Commercialising Quantum: Use case identification and application development are the roadmap for success
As interest in and adoption of quantum increases, truly understanding the technology remains challenging, especially recognizing its full capabilities and availability. The time is ripe for commercialisation of quantum computing due to critical progress that has occurred in recent years. Therefore, it is important to demystify the technology, cut through the hype, and provide clarity on how the technology can solve real-world problems, today.
First, let’s clarify that not all quantum is the same. There are two primary approaches to quantum computing: annealing and gate-model. Both are comprised of quantum bits, or qubits, which are quantum computing’s version of bits, classical computing’s most basic form of information. The quantum mechanical effects of qubits allow for greater and faster computational power and will be capable of tackling problems outside the reach of classical systems alone.
Each quantum system has unique strengths and is advancing along different timelines. “Quantum annealing is a type of quantum technology that can be used to find the best-fit solution for optimization problems,” noted by the IDC Spotlight paper, “Gaining Near-Term Advantage Using Quantum Annealing,” sponsored by D-Wave. In fact, applications utilising quantum annealing technology have already been built and deployed such as addressing supply chain, e-commerce and sustainability. Gate-model systems use a series of quantum gates, which when programmed at a machine level, manipulate qubits to yield computational results. These types of systems are further away from solving real-world problems but will be needed for solving problems such as quantum chemistry or material design. However, the current size of gate model systems lends them to research or experimentation vs. real-world applications.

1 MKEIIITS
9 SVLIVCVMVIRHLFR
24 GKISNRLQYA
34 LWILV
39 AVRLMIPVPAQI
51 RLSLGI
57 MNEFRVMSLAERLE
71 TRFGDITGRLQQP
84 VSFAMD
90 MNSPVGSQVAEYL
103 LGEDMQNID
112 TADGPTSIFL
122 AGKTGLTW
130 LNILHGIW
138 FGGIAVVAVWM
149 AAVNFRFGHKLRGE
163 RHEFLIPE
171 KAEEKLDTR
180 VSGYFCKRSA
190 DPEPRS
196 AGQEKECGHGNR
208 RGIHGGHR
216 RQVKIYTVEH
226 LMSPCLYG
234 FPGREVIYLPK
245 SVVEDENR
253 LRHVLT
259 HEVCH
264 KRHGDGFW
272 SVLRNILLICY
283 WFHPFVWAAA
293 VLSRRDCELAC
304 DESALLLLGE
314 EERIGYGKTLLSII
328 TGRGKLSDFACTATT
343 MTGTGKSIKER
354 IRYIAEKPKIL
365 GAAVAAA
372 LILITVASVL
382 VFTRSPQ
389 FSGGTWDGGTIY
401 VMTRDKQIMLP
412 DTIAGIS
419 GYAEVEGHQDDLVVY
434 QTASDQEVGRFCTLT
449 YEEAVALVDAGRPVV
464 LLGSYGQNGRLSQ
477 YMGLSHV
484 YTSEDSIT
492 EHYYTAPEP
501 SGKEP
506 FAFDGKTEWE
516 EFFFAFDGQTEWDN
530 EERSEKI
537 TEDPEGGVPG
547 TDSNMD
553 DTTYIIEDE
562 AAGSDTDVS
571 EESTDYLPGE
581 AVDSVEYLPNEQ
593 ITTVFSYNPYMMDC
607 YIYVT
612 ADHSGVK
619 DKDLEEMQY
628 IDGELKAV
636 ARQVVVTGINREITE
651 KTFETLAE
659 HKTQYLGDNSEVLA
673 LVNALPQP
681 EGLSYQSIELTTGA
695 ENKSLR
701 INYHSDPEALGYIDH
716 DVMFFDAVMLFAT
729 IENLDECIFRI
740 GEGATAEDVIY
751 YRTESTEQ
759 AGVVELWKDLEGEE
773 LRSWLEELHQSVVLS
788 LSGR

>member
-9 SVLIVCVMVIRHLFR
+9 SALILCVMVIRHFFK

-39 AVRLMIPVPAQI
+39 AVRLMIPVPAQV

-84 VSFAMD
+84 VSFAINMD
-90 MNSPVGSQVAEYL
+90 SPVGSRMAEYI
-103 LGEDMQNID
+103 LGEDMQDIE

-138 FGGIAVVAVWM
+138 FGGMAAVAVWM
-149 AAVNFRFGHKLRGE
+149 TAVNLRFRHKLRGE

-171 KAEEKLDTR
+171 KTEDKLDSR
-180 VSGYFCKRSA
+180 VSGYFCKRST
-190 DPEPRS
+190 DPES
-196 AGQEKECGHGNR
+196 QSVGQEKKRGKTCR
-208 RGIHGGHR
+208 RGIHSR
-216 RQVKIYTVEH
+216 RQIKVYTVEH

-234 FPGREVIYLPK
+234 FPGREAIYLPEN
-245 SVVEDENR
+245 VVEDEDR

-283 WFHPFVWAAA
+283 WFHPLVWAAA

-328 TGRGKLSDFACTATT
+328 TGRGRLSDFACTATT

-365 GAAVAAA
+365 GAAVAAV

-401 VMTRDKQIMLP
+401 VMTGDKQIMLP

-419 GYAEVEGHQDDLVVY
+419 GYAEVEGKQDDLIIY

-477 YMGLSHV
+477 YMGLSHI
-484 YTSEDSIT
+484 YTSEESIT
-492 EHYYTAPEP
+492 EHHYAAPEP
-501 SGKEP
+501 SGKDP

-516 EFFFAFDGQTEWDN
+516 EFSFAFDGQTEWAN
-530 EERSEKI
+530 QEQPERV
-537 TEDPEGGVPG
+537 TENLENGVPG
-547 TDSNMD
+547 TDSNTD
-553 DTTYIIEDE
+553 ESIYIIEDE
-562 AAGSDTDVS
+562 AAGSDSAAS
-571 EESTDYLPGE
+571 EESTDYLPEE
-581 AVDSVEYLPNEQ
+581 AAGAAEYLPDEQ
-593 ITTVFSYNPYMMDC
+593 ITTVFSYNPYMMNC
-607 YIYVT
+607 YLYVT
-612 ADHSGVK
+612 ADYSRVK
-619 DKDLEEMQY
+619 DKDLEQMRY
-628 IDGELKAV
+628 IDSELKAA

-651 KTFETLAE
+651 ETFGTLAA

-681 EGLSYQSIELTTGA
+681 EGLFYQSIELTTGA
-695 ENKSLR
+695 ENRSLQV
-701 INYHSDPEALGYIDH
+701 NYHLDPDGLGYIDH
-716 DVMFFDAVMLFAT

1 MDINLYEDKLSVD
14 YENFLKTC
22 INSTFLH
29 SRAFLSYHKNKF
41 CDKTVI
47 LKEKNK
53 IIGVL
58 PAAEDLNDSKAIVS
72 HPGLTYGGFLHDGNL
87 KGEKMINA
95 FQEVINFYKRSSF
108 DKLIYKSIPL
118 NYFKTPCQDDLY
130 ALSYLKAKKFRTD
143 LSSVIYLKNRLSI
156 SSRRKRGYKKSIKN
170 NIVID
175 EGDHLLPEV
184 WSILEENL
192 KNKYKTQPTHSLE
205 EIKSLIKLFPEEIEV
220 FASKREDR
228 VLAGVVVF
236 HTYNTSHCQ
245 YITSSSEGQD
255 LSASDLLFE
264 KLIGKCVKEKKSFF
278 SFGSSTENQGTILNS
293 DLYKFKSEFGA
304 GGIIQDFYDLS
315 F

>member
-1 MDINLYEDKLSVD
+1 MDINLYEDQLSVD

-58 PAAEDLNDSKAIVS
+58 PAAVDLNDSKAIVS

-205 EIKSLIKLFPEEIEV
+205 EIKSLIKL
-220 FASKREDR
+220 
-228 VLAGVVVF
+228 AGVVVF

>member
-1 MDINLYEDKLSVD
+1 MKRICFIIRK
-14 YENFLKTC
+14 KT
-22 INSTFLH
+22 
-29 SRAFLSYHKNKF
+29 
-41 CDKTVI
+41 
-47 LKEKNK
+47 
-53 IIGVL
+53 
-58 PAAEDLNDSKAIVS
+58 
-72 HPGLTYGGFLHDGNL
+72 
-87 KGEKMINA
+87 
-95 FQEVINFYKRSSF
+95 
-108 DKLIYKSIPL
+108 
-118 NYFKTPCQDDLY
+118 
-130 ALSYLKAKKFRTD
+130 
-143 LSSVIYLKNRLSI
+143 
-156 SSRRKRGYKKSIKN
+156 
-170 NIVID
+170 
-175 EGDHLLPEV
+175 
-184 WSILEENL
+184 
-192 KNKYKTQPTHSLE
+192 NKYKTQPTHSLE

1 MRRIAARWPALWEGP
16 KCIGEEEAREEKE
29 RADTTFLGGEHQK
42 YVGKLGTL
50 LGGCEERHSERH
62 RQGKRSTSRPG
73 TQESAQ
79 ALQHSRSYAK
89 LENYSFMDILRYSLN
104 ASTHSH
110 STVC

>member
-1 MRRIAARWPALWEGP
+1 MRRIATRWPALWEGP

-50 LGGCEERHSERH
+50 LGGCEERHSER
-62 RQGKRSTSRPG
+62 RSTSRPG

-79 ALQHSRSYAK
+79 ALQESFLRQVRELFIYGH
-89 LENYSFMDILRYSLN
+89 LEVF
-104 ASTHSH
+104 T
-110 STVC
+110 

It is also important to recognize the importance of hybrid compute resources. Not every part of a problem needs quantum computational power, and classical computation can only go so far. The value lies in quantum-classical hybrid applications, with quantum and classical computation working synergistically to solve problems. Hybrid applications break apart the problem and routes the parts best suited for classical computation, and the hardest parts to the quantum system. Many commercial applications are utilizing quantum-hybrid technologies. Our clients have built hundreds of applications solving a diverse array of computationally complex problems. For example, a Canadian grocery retailer uses quantum-hybrid applications daily to optimise their e-commerce grocery delivery service. Hybrid technologies combined with real- time cloud access to commercial quantum systems, make this a key inflection point for increased commercialisation focus.
Public and private sectors can benefit from today’s quantum
To expedite commercialisation of the quantum industry, governments and the private sector must prioritise initiating a quantum journey. Optimisation problems are ubiquitous across all sectors. Successful commercialisation hinges upon selecting problems best suited to benefit from today’s quantum technology.